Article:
LEWISTOWN, MT—Gerald Carruthers, a retired insurance agent and father of three, died Monday at 77 following a long and painful battle with life.
"Thank God it's finally over," said Maria Heupel, 53, his eldest daughter. "He was in such terrible pain those last 70 or so years. You could just see it eating away at him from within. By the end, he was just a hollow, wasted shell."
"The agony for him had been overwhelming since about 1930," Heupel added. "It's amazing he lasted as long as he did."
Carruthers, once a happy and vital toddler, had his first painful episode shortly after his fourth birthday, when his father beat him with a cane for accidentally urinating on a favorite rug.
Other such episodes occurred with regularity throughout Carruthers' life. An awkward adolescence was followed by a middling stint at the University of Montana. After years of woefully few dates, Carruthers' disease went into brief remission in 1948, when he met and courted Joyce Lowell during a leave of absence from the Air Force. His suffering returned, however, when he was forced to quickly marry Lowell after she became pregnant with his child. Carruthers resigned from the Air Force and, from that point on, the erosion of his spirit accelerated.
His personal growth badly stunted, Carruthers shelved his dreams of becoming a pilot and instead became an insurance agent. Unfortunately, his meager salary meant that he would be unable to afford relief in the form of material comforts or vacations. By the time Carruthers reached his 40s, he found himself so crippled, he could only lie on his sofa and watch TV after work.
"He tried to be brave," said wife Joyce Carruthers, who watched Gerald's struggle with life transform him from a moody 30-year-old insurance agent into a deeply bitter, borderline-alcoholic 60-year-old insurance agent. "But it's not easy. His pain made it impossible for him to enjoy our wedding day, the birth of his children, even a normal weekend with his family. You can't imagine what the ordeal was like for him."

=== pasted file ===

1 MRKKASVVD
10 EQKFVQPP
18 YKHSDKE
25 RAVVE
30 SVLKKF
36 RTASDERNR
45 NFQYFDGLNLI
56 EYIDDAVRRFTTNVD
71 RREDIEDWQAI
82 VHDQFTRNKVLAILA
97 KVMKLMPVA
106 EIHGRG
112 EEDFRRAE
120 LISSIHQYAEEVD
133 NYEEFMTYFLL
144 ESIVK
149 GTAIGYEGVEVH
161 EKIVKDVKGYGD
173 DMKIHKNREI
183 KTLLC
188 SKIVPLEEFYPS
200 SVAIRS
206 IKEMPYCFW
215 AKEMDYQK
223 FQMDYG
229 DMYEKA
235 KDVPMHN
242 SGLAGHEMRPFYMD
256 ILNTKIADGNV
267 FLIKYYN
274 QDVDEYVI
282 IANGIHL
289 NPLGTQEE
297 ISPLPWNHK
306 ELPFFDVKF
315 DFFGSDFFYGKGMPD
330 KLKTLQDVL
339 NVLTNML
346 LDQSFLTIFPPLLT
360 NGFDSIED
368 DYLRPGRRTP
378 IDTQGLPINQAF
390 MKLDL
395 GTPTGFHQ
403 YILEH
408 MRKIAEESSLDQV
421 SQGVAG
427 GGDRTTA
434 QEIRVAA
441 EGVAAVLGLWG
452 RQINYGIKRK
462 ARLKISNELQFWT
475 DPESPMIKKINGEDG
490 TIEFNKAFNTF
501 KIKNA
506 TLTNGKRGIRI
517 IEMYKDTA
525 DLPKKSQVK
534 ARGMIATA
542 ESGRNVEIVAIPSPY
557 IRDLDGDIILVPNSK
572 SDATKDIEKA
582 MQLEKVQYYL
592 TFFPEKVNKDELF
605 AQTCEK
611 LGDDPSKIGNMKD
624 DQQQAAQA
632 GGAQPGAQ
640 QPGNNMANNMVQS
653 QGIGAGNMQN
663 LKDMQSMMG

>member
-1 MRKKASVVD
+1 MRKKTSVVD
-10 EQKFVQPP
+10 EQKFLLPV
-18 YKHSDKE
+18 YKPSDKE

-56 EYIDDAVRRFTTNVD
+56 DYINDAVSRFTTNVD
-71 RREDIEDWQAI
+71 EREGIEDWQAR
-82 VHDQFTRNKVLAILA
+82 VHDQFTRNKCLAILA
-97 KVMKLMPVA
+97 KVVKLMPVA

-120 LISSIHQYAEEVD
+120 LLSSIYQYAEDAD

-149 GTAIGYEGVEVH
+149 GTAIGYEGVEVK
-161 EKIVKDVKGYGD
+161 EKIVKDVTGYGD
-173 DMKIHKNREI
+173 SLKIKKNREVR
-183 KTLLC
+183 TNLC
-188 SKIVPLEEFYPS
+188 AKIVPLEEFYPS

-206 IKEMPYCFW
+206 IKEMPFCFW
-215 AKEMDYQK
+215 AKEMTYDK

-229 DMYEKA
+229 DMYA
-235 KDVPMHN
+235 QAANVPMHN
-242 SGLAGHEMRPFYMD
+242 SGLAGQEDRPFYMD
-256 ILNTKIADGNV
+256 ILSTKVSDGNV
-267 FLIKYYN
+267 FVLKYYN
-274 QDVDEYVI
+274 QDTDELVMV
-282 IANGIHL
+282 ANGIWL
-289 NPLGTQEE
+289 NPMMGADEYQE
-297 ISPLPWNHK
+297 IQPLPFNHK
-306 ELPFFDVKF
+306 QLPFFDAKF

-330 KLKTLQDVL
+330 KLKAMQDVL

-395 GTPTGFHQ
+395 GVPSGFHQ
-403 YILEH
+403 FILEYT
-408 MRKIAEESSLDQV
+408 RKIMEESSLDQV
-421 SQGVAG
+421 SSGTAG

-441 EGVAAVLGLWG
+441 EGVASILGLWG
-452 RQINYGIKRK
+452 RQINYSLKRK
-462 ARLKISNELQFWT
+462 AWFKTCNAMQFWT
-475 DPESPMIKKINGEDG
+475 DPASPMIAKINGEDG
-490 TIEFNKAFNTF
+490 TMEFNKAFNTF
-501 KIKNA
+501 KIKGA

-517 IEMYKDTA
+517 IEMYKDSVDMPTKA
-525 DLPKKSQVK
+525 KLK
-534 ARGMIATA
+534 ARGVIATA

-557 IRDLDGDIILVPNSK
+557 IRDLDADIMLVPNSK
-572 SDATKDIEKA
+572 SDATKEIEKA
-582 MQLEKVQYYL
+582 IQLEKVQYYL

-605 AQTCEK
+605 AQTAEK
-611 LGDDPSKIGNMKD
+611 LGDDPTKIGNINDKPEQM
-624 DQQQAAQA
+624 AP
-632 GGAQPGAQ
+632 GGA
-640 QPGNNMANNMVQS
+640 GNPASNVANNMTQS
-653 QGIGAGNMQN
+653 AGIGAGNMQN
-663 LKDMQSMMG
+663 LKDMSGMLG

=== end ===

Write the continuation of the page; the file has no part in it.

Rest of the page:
According to his personal physician, Dr. Clement Kirschwasser, Carruthers' search for a cure followed a pattern common among those afflicted with life.
"He tried just about every form of treatment: diet, exercise, rest, therapy, the usual array of drugs and alcohol—you name it," Kirschwasser said. "But he didn't respond to any of them. Occasionally, there would be a slight reduction in symptoms, but inevitably, hopelessness and demoralization would always set in again."
Toward the end, Carruthers was exhausted and drained of the will to fight. Family members say that even if he had made the effort, he was too far gone to be saved.
"He might have tried some Eastern techniques or the more exotic pharmacological approaches, but the wasting ravages of life had already done their damage," said son Daniel Carruthers, 49, who with his three disappointing children, failed marriage, and exorbitant alimony payments, is already in the advanced stages of the syndrome that claimed his father's life.
"I just hope that when my turn comes, I go peacefully in my sleep like Dad," Daniel continued. "Come to think of it, the sooner the better."